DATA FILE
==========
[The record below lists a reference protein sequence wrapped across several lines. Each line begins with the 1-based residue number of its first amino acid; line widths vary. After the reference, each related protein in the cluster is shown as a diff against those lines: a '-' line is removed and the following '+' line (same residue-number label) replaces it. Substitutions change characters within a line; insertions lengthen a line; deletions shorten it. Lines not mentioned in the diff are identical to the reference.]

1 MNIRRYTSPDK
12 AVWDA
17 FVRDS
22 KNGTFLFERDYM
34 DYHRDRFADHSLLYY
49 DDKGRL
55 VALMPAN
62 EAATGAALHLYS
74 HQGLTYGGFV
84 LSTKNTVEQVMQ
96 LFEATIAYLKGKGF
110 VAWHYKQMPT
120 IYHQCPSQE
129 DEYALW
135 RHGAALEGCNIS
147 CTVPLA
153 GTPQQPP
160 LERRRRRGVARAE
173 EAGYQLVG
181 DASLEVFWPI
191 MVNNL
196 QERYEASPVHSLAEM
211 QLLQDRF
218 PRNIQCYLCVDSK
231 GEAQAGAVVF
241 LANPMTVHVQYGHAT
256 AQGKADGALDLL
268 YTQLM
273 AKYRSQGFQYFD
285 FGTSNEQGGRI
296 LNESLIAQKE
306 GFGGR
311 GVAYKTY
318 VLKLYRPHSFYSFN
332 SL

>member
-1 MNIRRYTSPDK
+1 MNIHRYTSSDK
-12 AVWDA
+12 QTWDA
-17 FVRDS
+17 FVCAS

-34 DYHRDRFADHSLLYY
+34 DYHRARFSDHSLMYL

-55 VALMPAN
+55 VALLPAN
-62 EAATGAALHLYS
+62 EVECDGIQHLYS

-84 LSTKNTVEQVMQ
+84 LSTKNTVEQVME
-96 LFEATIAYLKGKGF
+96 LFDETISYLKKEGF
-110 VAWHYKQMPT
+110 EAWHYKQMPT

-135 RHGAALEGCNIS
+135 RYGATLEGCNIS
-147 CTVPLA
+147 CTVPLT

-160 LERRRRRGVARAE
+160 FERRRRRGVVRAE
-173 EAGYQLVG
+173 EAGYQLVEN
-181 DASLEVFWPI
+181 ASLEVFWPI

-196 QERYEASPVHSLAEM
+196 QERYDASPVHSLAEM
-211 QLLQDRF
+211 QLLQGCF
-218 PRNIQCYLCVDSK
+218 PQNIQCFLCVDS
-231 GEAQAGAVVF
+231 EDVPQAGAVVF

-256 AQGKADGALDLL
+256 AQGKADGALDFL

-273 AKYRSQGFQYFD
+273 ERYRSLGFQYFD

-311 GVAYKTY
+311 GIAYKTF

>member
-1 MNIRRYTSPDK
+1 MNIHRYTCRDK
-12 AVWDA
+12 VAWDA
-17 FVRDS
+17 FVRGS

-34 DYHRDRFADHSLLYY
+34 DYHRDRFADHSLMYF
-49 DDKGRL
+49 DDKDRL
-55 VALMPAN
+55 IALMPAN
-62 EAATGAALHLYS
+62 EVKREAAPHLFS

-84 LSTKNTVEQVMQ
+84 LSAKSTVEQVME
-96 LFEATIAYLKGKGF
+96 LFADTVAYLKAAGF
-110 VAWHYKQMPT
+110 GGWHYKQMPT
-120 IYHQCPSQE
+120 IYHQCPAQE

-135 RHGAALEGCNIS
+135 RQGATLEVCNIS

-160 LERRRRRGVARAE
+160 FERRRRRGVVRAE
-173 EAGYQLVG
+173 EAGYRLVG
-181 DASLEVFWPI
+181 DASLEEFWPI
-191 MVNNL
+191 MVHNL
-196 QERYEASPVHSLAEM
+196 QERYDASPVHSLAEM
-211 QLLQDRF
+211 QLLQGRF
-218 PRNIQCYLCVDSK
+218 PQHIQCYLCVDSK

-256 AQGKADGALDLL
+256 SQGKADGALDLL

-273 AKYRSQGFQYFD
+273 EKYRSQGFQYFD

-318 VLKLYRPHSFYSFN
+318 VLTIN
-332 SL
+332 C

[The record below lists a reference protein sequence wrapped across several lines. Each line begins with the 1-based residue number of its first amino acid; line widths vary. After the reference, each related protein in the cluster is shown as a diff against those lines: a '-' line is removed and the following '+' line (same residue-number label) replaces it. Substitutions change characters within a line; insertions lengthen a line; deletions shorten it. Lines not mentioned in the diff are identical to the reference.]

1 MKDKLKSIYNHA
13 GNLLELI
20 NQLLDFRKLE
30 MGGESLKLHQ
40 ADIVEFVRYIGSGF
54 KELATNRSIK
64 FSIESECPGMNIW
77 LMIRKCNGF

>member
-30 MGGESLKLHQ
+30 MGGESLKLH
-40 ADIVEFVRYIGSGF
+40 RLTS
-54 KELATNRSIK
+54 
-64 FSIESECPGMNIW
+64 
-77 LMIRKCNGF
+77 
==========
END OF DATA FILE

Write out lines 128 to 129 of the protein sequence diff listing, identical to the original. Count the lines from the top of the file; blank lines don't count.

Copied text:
1 MKDKLKSIYNHA
13 GNLLELI